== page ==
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Whole Foods Market, Inc. Friday reached a settlement agreement resolving the Federal Trade Commission's antitrust challenge to its August 2007 acquisition of Wild Oats Markets, Inc., which includes the selling of 13 stores and the Wild oats brand.
"We have reached a mutually satisfactory agreement with the FTC," said John Mackey, chairman, CEO, and co-founder of Whole Foods. "We believe it was in the best interests of all our stakeholders to resolve this matter so we can dedicate our full attention to selling the highest-quality foods available in our inviting store environments. It will be business as usual in the 13 operating stores to be marketed for sale. We are committed to serving our shoppers by continuing to operate these stores in the manner our customers deserve and expect. We will be offering team members in stores that are sold the choice of either a guaranteed job offer in another store or an enhanced severance package."
In keeping with FTC protocol, the settlement agreement has been placed on public record for a 30-day comment period ending April 6, 2009, after which the FTC will issue a final ruling. Under the terms of the agreement, a third-party divestiture trustee has been appointed to sell:
--Leases and related assets for 19 nonoperating former Wild Oats stores, 10 of which were closed by Wild Oats prior to the merger and nine of which were closed by Whole Foods;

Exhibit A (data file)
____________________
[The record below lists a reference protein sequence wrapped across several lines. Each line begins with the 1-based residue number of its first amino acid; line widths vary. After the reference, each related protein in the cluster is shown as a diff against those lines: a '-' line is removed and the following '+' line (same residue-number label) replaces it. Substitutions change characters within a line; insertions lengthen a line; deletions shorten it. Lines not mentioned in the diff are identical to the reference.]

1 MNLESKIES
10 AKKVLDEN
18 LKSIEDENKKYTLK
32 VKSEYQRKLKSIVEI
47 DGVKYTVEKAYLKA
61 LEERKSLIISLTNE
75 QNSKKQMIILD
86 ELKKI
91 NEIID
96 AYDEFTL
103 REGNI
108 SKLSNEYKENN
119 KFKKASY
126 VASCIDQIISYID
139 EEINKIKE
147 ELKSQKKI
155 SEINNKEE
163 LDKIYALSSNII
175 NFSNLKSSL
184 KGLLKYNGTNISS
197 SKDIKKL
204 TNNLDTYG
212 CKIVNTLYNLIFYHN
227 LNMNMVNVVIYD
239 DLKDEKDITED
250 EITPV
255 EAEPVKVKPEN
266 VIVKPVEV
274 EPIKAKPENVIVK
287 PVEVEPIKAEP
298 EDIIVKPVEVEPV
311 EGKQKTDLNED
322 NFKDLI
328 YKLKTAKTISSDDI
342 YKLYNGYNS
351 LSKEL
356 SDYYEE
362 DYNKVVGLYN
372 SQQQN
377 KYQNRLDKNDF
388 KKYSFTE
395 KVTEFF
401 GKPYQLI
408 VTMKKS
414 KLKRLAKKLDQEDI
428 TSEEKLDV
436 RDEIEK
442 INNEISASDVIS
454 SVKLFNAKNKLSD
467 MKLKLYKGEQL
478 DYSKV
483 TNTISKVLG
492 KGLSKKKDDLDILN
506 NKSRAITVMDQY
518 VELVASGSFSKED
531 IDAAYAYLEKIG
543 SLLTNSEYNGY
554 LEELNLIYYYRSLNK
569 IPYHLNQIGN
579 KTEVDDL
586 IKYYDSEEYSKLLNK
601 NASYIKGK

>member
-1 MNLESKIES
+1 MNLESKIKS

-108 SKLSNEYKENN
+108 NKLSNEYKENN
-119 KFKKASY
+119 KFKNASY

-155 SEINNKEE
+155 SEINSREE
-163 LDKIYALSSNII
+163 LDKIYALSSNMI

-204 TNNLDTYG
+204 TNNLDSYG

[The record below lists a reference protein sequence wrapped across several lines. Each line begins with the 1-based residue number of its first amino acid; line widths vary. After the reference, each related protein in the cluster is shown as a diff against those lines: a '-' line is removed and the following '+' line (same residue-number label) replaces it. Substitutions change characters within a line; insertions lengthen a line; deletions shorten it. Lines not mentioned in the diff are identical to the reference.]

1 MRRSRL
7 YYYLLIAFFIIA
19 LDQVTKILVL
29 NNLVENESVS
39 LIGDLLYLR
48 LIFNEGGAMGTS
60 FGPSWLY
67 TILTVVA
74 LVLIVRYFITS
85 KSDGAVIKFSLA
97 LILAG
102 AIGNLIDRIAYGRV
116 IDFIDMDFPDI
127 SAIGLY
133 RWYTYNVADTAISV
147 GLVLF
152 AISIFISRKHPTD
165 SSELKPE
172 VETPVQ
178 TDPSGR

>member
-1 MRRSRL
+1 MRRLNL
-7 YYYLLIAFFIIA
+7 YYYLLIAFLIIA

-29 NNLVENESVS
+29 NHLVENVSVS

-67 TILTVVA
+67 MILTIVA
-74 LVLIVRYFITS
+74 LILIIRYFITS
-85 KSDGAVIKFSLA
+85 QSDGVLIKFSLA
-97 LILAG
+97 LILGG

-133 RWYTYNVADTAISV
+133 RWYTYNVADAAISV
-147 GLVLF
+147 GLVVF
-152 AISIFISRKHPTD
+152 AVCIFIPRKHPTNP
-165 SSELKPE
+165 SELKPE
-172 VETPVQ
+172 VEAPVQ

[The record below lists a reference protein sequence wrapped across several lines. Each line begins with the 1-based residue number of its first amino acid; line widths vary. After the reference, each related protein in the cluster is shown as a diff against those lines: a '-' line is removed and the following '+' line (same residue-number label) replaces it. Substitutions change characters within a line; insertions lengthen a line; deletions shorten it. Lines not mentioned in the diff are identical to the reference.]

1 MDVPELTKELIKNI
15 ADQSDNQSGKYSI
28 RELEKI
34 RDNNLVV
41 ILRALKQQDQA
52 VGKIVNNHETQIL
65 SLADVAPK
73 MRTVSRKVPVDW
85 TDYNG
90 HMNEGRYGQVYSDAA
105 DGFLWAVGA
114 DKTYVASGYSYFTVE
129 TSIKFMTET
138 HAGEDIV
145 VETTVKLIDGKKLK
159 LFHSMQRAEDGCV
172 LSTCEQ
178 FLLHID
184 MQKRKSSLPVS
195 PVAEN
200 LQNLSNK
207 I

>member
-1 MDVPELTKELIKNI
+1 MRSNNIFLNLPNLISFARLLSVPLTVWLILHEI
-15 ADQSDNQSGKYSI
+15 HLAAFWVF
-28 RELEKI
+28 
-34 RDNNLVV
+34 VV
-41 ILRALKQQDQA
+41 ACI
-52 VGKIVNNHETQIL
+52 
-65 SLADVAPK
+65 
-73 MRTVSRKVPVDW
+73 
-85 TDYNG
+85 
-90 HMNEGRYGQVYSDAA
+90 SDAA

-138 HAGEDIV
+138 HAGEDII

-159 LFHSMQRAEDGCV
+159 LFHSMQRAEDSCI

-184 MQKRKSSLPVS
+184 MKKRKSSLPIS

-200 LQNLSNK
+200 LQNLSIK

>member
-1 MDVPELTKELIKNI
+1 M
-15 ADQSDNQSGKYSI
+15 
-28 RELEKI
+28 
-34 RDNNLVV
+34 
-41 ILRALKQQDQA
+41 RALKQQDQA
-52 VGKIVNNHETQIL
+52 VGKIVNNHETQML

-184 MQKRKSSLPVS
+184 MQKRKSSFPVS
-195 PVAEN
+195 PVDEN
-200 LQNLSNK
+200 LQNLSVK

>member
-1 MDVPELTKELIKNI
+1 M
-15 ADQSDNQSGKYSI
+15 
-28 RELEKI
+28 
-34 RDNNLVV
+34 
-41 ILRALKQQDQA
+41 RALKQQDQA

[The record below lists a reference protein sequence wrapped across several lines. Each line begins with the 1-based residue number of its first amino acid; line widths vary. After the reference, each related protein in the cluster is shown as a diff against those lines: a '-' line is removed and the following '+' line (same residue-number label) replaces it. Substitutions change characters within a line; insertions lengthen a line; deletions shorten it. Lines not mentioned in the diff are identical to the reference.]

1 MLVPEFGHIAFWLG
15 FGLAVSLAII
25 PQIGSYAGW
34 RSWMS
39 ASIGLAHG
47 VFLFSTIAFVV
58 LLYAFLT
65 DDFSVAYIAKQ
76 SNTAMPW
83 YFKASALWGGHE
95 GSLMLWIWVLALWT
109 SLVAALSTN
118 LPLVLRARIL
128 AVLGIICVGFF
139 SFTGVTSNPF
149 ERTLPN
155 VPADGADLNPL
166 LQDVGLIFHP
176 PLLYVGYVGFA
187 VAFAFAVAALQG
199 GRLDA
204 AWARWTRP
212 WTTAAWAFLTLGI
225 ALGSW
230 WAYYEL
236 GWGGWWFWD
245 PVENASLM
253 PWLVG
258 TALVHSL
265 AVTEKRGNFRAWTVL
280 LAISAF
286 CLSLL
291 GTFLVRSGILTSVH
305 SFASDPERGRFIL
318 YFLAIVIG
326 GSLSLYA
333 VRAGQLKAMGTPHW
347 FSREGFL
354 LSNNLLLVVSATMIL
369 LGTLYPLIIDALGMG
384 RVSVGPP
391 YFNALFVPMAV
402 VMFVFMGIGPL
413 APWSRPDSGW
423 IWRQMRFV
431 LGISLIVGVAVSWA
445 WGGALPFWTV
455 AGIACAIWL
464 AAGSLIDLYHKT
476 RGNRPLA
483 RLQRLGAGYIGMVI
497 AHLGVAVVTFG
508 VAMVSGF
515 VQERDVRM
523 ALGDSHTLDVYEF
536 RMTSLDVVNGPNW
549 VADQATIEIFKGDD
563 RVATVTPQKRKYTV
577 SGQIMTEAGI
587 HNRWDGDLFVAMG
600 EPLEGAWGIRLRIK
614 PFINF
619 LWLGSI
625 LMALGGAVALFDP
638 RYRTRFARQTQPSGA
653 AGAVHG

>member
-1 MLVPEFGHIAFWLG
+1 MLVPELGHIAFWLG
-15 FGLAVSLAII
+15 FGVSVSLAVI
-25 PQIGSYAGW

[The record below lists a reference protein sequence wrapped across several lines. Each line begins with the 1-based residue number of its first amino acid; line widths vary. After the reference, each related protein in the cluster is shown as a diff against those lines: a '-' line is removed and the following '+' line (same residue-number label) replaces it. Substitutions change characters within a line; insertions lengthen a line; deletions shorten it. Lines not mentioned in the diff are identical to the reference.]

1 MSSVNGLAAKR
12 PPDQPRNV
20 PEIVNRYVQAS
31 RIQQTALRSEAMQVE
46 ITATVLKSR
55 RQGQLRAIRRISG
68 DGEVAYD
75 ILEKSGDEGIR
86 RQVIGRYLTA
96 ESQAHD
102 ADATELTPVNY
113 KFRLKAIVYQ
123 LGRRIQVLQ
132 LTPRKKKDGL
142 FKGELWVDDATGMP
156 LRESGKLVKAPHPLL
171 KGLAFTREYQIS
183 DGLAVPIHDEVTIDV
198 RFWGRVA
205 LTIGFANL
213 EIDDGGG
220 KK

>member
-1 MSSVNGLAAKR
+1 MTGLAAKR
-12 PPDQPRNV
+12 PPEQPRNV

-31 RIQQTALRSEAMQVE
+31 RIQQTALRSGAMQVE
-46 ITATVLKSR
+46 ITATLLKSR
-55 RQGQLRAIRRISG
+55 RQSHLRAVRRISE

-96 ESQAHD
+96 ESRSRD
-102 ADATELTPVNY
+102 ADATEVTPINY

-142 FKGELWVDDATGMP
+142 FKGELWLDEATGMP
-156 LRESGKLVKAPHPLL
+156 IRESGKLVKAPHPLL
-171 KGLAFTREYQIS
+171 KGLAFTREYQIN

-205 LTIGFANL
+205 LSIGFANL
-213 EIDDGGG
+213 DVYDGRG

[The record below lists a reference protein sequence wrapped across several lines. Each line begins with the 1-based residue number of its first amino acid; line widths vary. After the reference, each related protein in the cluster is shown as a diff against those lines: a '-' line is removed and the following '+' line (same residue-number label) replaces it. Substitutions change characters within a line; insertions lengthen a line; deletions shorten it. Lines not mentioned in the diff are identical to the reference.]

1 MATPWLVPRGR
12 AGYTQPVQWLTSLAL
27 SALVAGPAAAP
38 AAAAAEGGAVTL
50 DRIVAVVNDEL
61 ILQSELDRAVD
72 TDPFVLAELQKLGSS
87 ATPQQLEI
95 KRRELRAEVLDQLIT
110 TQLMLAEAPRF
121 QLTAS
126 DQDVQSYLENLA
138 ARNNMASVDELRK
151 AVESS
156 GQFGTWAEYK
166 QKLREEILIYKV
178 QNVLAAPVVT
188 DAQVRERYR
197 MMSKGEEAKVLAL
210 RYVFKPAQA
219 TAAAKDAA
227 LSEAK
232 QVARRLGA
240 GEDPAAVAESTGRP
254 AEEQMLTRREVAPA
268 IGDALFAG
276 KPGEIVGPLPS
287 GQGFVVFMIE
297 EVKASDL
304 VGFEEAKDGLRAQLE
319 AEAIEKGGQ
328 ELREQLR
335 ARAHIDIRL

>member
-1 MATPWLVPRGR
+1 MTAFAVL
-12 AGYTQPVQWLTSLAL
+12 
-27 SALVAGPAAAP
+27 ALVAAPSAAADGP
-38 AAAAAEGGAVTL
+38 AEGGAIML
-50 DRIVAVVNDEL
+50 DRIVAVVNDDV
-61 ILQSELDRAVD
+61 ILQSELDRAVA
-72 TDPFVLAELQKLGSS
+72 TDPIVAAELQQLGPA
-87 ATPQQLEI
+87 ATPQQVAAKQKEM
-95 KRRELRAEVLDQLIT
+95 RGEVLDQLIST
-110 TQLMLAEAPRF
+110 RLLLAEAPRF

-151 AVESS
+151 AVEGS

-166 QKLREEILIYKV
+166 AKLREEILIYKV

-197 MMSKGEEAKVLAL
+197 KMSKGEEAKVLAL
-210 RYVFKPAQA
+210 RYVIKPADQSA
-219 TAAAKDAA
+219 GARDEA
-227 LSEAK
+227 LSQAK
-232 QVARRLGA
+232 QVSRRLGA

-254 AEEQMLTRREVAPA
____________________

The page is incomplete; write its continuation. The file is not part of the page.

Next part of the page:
--Leases and related fixed assets (excluding inventory) for 12 operating acquired Wild Oats stores and one operating Whole Foods store; and
--Wild Oats trademarks and other intellectual property associated with the Wild Oats stores.
The divestiture trustee will have six months to market the assets to be divested. For any good-faith offers that aren't finalized by the divestiture trustee during the six-month period, an extension of up to six months may be granted. This 12-month period may be further extended to allow the FTC to approve any purchase agreements submitted within that time period.
Antitrust law expert Rebecca Nelson, a partner in St. Louis-based international law firm Bryan Cave LLP, says the settlement is a victory, of sorts, for both sides. "Here's a situation where the FTC can claim victory by giving consumers the Wild Oats brand, and requiring that stores that had been closed will potentially be reopened by a new owner," she said. "The FTC's win sets a precedent for future cases involving narrower specialty markets like the premium natural and organic supermarkets at issue in this case.
"At the same time," added Nelson, “Whole Foods keeps a majority of the stores it gained in the acquisition, which gives it many of the benefits it sought -- a broader footprint and improved economies of scale, for example."
After receiving final approval by the FTC, which is expected before April 30, 2009, Whole Foods expects to record a non-cash charge of up to about $19 million from the potential sale of the 13 operating stores, which had combined sales of about $31 million in the first quarter of fiscal year 2009, or about 1.3 percent of the retailer's total sales of $2.5 billion.
Whole Foods will incur some cash expenses relating to legal and trustee fees, which are not expected to be material. No material additional charges are expected related to the 19 closed properties, for which a lease liability reserve is already recorded, or related to the trademarks that have been fully amortized.